The other change I mentioned that turned the game in Chivas’ favour was a subtle switch in midfield. In the first half, Chivas had adopted a 4-5-1 formation, with Minda sitting deep and one of LaBrocca or Zemanski getting forward from the middle. an attacking sense. At half time the Chivas head coach, Robin Fraser (an ex-teammate of Spencer’s at Colorado, coincidentally) gave BOTH LaBrocca and Zemanski license to get forward, exposing the weakness in the Timbers diamond formation. It put Chivas on the front foot, and put the Timbers under greater pressure nearer their own 18 yard line.

The central two of Zemanski and LaBrocca would bomb forward when Chivas had the ball, giving them a 2-on-1 advantage against Diego Chara as Jewsbury was left high up the park. Smith gave Chivas some attacking width that stretched the Timbers back line. Giving the outnumbering in the centre, there was a tendency for the Timbers wide players to drift inside to make up the numbers, leaving the wingers free in acres of space to take on the full-backs.

It was a smart move by Fraser. He’d identified that Jewsbury was too far up the field to be a defensive presence, and Minda would always be there to snuff out any nascent attacking threat from the Timbers captain, so he freed up his central midfielders to make their presence felt in the Timbers half.

This change in style came to horrible fruition in the second goal as the breaking midfielders both played a part in the goal – one setting Smith up for the cross, the other getting on the end of it.

Palmer is going to take a lot of the blame for both goals – and rightly so, in some cases – but he wasn’t helped here by the way the Timbers were arranged on the field by Spencer. At times the midfield was, quite frankly, a shambles with seemingly no-one entirely sure what they were supposed to be doing. Jewsbury in particular looked like someone who’d wandered in off the street and hadn’t a clue where he was.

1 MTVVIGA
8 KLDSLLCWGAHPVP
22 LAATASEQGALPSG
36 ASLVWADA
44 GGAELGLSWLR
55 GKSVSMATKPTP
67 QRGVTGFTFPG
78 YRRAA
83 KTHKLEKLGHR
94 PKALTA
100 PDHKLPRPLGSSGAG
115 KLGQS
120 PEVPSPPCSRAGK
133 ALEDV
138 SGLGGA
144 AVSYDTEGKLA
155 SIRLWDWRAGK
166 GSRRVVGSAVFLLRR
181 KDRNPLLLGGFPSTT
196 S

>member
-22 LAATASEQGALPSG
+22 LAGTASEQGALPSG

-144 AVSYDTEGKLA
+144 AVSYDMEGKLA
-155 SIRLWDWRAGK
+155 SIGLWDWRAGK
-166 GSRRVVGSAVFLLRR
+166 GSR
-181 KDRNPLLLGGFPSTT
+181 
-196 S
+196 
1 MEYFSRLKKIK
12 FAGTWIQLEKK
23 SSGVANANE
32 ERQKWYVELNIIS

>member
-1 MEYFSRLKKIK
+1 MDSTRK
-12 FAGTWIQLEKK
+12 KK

It’s Diego Chara I feel really sorry for. Again he was all industry and efficiency (an 86% successful pass rate), but in the second half he was left wide open.

In the first half Chara was able to close down the ball in the centre of pitch, but in the second he was doing his work on the Timbers 18 yard line. Part of this was that the Timbers as a whole were pushed back by a resurgent Chivas, but it was also because he was left with two men to mark and it’s only natural that the tendency is to drop off and block off space, rather than close down and tackle when you’re faced with two guys running at you.

So another game where the Timbers are unable to make the right change at the right time.

What lessons have been learned?

Jack Jewsbury is no more an attacking midfielder than I am the Dragon King of Bhutan. He was rarely effective, and the team seemed to succeed in spite of him in the first half, rather than because. In his defence, it was always going to be difficult for someone to flourish in that role given the way Chivas were determined on sitting deep and narrow, but a good attacking midfielder at least imposes himself upon the opposition and Jewsbury simply didn’t do that. I’m pretty sure Osvaldo Minda could walk past Jack in the corridor and not recognise him.